Dashiki Dialogues: I’ll hit you if you call me black African

2013-09-16 10:00

OK, let me make it clear that I will assault you if you ever call me a “black African”.

I’m an African, period, just as I don’t ­expect you to call others “white ­Europeans” when you find them in their native Europe.

This is a simple issue.

As an African, I don’t see why I should be negotiating my identity in order to accommodate others who have come to join me here.

Common courtesy requires they should adjust their identities in order to denote their newly acquired status in the land of my forefathers.

Now, since this is heritage month, it should be natural to touch on these ideas.

This might make liberals feel nervous, especially with the use of words like ‘assault’.

But there are other priorities. So let’s deal with this violent slant at a later stage.

Progressive scribes like Jacques Derrida and Frantz Fanon have dealt adequately with the utility of violence in the process of liberation.

My gripe now is a new, post- apartheid language that requires me to call myself a black African.

This requirement appears on application forms, news reports and other ­platforms of public discourse.

I want to argue that it represents an assault on my identity.

It is part of the continued contest for legitimate claims to self-determination by the native over the land and its bounty.

In the end, it seeks to undermine a certain historical and bona fide claim to the land. If all of us are Africans, then no one is African.

Hence, the land and its future is available for capture by anyone.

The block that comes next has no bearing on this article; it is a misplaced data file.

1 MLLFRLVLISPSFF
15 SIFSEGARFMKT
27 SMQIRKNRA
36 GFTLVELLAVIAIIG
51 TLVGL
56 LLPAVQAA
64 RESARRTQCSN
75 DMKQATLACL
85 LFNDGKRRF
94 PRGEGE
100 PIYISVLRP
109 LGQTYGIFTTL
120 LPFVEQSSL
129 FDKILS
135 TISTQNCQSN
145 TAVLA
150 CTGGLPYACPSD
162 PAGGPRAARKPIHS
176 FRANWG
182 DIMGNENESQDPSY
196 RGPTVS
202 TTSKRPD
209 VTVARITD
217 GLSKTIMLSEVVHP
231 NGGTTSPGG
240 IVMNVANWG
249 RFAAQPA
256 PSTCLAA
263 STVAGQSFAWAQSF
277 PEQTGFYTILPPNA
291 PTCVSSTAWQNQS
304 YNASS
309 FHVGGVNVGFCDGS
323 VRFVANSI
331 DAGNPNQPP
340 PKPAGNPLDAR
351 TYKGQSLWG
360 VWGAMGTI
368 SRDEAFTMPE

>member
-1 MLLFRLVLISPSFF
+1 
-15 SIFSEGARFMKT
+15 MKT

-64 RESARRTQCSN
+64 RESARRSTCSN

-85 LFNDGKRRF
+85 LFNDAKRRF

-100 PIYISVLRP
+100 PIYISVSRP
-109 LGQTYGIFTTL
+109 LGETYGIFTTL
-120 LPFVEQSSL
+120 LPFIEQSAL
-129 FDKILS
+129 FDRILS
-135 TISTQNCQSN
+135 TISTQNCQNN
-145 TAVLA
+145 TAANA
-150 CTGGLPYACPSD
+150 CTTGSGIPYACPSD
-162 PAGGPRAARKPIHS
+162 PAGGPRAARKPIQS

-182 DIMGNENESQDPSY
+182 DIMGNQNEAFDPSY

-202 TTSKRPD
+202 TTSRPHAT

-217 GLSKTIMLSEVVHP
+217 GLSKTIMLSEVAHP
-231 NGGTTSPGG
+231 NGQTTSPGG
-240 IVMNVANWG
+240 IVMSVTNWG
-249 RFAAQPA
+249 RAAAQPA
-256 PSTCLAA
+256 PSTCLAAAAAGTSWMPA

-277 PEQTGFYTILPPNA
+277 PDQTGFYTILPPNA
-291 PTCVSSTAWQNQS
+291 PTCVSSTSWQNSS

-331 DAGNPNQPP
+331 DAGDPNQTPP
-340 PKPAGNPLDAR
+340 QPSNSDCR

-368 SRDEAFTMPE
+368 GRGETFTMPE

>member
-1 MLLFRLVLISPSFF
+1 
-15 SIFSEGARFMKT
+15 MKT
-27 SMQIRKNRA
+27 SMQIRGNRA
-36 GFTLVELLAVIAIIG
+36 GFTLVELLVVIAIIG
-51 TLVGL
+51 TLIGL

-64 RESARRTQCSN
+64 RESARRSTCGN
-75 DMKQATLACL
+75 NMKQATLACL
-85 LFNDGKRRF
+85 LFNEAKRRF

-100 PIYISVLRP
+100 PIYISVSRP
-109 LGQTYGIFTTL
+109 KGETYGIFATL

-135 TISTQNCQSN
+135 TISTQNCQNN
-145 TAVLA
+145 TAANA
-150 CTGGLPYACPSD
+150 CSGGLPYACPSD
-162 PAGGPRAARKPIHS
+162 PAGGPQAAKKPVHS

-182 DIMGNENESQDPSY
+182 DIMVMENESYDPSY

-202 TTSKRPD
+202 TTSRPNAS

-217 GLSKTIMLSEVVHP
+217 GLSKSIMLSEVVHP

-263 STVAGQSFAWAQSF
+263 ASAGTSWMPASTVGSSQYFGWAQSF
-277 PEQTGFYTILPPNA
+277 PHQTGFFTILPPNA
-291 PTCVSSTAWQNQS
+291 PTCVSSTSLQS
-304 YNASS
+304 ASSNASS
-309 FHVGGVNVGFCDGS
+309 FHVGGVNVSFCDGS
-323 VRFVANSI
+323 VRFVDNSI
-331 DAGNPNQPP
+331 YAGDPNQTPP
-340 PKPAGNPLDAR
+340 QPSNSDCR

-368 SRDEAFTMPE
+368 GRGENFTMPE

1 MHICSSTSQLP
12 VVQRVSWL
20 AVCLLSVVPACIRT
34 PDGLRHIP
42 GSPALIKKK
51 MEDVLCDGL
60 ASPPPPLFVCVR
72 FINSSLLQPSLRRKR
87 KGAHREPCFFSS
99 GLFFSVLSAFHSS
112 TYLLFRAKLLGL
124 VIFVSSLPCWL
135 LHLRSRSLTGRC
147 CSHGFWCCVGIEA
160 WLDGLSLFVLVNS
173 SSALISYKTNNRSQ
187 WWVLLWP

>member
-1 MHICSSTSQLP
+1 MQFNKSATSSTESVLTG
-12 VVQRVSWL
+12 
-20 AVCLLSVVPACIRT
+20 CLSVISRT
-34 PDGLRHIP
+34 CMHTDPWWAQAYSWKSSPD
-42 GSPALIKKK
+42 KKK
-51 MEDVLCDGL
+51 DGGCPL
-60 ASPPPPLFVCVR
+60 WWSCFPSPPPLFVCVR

There’s an ex post facto effect too.

It rubbishes any argument that recognised invading settlers on one side and conquered natives on the other.

So it would be ridiculous to ask for justice in that regard.

The ambiguous hyphen in black African seeks to question and problematise my ­identity as African.

Its goals are not unlike what Sol Plaatje was observing in 1913 on the morning after the Natives Land Act was passed.

Plaatje, who was a journalist and political activist, wrote: “Awaking on Friday morning, June 20 1913, the South African native found himself, not actually a slave, but a pariah in the land of his birth.”

He understood that people conquered in the unjust colonial wars found themselves flung into a meaningless void, despised and rejected out of their own home.

This displacement, though physical, had a broader implication for the meaning of Africans’ personhood.

To be dispossessed of land and home was to be robbed of self-determination.

It availed the African to whatever whims the colonising invader wished to deploy in defining him.

The K-word, the primitive ­savage and “black African” belong in the same stock.

A dialogue on justice begins with cleansing our dashikis of badly loaded grammar.

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